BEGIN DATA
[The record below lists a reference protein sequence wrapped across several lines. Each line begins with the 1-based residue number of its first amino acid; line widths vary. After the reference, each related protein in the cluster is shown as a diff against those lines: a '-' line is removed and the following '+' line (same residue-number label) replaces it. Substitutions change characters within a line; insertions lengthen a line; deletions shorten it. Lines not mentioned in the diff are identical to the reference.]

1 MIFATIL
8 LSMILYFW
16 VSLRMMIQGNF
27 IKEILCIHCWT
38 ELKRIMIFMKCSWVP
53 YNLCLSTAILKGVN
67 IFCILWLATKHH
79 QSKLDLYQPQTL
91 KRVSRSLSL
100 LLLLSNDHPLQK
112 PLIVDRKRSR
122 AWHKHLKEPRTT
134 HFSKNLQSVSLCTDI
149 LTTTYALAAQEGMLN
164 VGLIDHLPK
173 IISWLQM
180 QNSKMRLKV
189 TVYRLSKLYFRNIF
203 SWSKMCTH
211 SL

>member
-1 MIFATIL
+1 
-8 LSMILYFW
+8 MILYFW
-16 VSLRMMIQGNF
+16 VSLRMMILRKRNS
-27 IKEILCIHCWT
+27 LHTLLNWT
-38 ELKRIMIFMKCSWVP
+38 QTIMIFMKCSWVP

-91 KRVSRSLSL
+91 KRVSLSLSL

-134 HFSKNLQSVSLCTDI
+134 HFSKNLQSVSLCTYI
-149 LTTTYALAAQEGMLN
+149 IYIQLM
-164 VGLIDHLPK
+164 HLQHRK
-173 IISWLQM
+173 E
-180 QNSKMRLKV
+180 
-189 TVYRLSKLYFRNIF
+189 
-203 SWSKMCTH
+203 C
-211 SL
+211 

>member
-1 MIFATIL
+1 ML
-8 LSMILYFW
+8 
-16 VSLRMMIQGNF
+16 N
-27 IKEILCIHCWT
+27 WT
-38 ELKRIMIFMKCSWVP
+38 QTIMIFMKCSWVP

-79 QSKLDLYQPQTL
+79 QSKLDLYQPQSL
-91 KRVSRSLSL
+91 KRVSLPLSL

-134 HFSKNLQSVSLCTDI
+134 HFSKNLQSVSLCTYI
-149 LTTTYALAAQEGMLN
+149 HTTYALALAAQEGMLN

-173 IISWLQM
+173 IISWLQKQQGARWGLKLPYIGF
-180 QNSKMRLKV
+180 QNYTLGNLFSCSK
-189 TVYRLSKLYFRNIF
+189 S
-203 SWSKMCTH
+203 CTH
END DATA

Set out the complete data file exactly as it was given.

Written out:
[The record below lists a reference protein sequence wrapped across several lines. Each line begins with the 1-based residue number of its first amino acid; line widths vary. After the reference, each related protein in the cluster is shown as a diff against those lines: a '-' line is removed and the following '+' line (same residue-number label) replaces it. Substitutions change characters within a line; insertions lengthen a line; deletions shorten it. Lines not mentioned in the diff are identical to the reference.]

1 MIFATIL
8 LSMILYFW
16 VSLRMMIQGNF
27 IKEILCIHCWT
38 ELKRIMIFMKCSWVP
53 YNLCLSTAILKGVN
67 IFCILWLATKHH
79 QSKLDLYQPQTL
91 KRVSRSLSL
100 LLLLSNDHPLQK
112 PLIVDRKRSR
122 AWHKHLKEPRTT
134 HFSKNLQSVSLCTDI
149 LTTTYALAAQEGMLN
164 VGLIDHLPK
173 IISWLQM
180 QNSKMRLKV
189 TVYRLSKLYFRNIF
203 SWSKMCTH
211 SL

>member
-1 MIFATIL
+1 
-8 LSMILYFW
+8 MILYFW
-16 VSLRMMIQGNF
+16 VSLRMMILRKRNS
-27 IKEILCIHCWT
+27 LHTLLNWT
-38 ELKRIMIFMKCSWVP
+38 QTIMIFMKCSWVP

-91 KRVSRSLSL
+91 KRVSLSLSL

-134 HFSKNLQSVSLCTDI
+134 HFSKNLQSVSLCTYI
-149 LTTTYALAAQEGMLN
+149 IYIQLM
-164 VGLIDHLPK
+164 HLQHRK
-173 IISWLQM
+173 E
-180 QNSKMRLKV
+180 
-189 TVYRLSKLYFRNIF
+189 
-203 SWSKMCTH
+203 C
-211 SL
+211 

>member
-1 MIFATIL
+1 ML
-8 LSMILYFW
+8 
-16 VSLRMMIQGNF
+16 N
-27 IKEILCIHCWT
+27 WT
-38 ELKRIMIFMKCSWVP
+38 QTIMIFMKCSWVP

-79 QSKLDLYQPQTL
+79 QSKLDLYQPQSL
-91 KRVSRSLSL
+91 KRVSLPLSL

-134 HFSKNLQSVSLCTDI
+134 HFSKNLQSVSLCTYI
-149 LTTTYALAAQEGMLN
+149 HTTYALALAAQEGMLN

-173 IISWLQM
+173 IISWLQKQQGARWGLKLPYIGF
-180 QNSKMRLKV
+180 QNYTLGNLFSCSK
-189 TVYRLSKLYFRNIF
+189 S
-203 SWSKMCTH
+203 CTH